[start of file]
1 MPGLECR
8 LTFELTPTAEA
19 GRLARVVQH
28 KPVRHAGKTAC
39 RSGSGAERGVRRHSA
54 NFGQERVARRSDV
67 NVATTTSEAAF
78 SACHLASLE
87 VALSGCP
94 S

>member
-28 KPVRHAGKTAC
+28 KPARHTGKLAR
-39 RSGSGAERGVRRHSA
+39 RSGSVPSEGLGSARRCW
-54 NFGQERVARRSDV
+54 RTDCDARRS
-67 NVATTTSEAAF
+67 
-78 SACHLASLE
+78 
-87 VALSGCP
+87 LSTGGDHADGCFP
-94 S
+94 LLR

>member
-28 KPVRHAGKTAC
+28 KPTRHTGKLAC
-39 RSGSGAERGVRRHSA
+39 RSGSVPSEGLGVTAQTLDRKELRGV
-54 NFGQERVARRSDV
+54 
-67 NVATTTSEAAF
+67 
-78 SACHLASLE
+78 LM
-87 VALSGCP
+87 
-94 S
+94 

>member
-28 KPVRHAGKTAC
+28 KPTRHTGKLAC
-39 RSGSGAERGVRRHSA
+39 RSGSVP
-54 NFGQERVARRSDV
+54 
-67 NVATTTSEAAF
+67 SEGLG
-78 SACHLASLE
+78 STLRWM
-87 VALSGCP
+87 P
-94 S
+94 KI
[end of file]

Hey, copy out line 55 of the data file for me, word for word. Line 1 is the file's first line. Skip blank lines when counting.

+94 KI